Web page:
Tinder-owner Match Group has filed an antitrust claim against Apple with the Competition Commission of India (CCI), accusing Apple of “monopolistic conduct” over commissions charged to developers for in-app purchases, according to a legal filing seen by Reuters.
Apple’s App Store on iPhone
Aditya Kalra for Reuters:
A similar dispute in the Netherlands resulted in a 50 million euro fine for Apple and an agreement to allow different payment methods in Dutch dating applications.
Match argues in its India filing that users in other countries often prefer to use payment methods which Apple does not permit, and in India a state-backed online transfer system was preferred.
“Apple is therefore leveraging its dominant position in the iOS App Store market, to promote the exclusive use of its own payment solution,” Mark Buse, head of global government relations for Match, said in the filing.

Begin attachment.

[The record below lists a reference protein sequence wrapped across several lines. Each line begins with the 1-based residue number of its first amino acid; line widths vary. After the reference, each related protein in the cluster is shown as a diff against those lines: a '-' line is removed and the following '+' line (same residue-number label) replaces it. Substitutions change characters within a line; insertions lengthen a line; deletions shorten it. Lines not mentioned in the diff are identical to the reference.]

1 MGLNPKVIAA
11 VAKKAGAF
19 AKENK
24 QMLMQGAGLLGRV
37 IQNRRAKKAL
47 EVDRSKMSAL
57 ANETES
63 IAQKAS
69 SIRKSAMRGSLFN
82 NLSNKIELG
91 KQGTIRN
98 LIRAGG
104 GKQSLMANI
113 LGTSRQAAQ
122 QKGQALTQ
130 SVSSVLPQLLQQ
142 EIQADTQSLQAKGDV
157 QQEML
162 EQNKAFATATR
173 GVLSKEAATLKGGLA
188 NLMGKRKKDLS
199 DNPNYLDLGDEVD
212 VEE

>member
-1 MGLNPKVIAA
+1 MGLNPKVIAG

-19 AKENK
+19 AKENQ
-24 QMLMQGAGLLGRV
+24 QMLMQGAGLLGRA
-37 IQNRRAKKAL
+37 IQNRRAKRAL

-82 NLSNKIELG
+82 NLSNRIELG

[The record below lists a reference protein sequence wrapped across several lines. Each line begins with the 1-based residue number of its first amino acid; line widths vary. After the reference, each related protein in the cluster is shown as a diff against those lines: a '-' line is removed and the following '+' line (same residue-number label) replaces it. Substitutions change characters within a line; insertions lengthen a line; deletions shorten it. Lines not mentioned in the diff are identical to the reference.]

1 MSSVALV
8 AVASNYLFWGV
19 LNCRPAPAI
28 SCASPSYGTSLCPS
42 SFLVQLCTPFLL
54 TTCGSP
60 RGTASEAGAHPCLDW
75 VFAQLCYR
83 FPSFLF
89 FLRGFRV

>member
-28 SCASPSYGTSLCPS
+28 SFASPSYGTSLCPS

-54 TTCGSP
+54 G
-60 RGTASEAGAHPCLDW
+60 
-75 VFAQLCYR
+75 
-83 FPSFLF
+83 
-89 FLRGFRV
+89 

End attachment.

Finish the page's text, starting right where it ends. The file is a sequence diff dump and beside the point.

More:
In India, the CCI in December started investigating allegations from a local non-profit group that alleged Apple’s in-app purchase system hurts competition by raising costs for app developers and customers, while also acting as a barrier to market entry.
Technovanguard Take: Apple’s market share of Indian smartphone market currently stands at 3.94% (StatCounter, July 2022).
Android vendors hold 96% of the market as India is one of the poorest countries of the world.
Clearly, Apple does not have a monopoly in India, nor will it have a monopoly anytime soon, therefore antirust actions do not apply.
Match Group wants to enjoy all of the benefits of Apple’s App Store in India, including access to India’s most affluent users, for free. That is illogical, unfair, and, basically, theft.
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